April 12, 2018

Non-Bank Mortgage Lenders Lead Tech Transformation

Mortgage Daily

The digital transformation of the mortgage process is being led by large non-bank lenders. Title and mortgage insurers could be the biggest beneficiaries of blockchain adoption.

In the decade since the financial crisis, technological innovation in housing finance has mostly lagged other industries that have been transformed.

With housing at the core of the crisis, the sector was hit with more stringent regulations -- leading to significant legal and compliance expense and cutting into technology investments.

Moody's Investors Service discussed the impact of technology in Housing-related industries lay foundation for 21st century technology.

But more recently, many companies have been undertaking new technology-related initiatives. Moody's noted that large non-bank home lenders like Quicken Loans Inc.loanDepot LLC and Guaranteed Rate Mortgage are taking the lead.

"The development of online and mobile consumer interfaces has only accelerated since Quicken Loan Inc.'s advertisement during the February 2016 Super Bowl highlighting its 'Rocket Mortgage' online product that the mortgage lender suggested was special because it could offer a hassle-free experience to borrowers," Moody's said. 

However, financial institutions typically lag behind more entrepreneurial non-bank mortgage companies in digital transformation due to regulatory and compliance concerns. But Moody's noted that large banks' lag in digitization will only modestly impact their mortgage franchises.

"Lagging a bit allows banks to learn from non-banks and assess consumer adoption and satisfaction," the report stated. "However, digitization is rapidly changing the mortgage origination market, and it will be important for banks to stay close behind, if not close the gap."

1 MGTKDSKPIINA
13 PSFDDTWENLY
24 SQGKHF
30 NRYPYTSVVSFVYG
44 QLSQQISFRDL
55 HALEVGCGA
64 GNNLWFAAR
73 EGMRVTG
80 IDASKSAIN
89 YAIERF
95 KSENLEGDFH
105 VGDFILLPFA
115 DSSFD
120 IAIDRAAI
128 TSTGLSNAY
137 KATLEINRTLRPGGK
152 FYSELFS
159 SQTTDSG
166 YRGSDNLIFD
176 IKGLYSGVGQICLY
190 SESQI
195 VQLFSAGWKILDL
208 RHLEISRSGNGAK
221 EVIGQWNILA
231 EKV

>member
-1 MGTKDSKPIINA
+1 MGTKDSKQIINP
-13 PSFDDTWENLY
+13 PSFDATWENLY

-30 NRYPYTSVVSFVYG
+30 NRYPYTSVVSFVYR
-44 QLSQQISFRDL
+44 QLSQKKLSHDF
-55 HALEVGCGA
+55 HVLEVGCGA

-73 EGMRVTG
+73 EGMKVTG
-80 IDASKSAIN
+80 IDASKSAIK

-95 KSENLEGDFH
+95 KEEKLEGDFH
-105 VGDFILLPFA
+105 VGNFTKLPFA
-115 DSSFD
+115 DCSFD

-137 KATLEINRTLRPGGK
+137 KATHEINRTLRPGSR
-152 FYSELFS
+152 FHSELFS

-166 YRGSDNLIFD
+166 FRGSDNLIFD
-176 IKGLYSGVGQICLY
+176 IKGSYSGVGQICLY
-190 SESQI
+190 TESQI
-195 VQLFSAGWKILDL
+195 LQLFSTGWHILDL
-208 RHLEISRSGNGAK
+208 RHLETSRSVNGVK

Still, large banks like Bank of America, N.A.Citibank, N.A.JPMorgan Chase Bank, N.A.; and Wells Fargo Bank, N.A., are also developing and implementing digital consumer mortgage origination interfaces.

Moody's said non-bank lenders' warehouse expense will be reduced from the faster digital process.

In prospecting for new customers, non-bank originators are trying to turn the tables on real estate agents -- who had previously typically referred prospective borrowers to originators -- by generating the prospect then referring them to agents. Among the most ambitious in this regard are loanDepot and Quicken. But Moody's is skeptical about how successful lenders will be in further engaging consumers outside of the mortgage.

Although technological change is expected to benefit the mortgage insurance sector, mortgage insurers will mostly follow developments in origination an servicing. However, blockchain could result in significant benefits for mortgage insurers that span nearly every aspect of their operations.

"If it were to occur, the full application of blockchain distributed ledger technology throughout the mortgage loan ecosystem could, in theory, provide a number of benefits for mortgage insurers, including a fully automated mortgage insurance policy issuance process, the ability to track loan performance on a real-time basis and a way to streamline the claims adjustment process following mortgage loan defaults," Moody's stated. "Additionally, such real-time data tracking of each insured mortgage loan in a verifiable way would increase transparency and enhance the ability of mortgage insurers to transfer discrete mortgage credit risks to re-insurers and other alternative capital providers on a cost-effective basis."

Also potentially seeing big benefits from blockchain would be the title insurance sector -- which could cut personnel expense as adoption grows.


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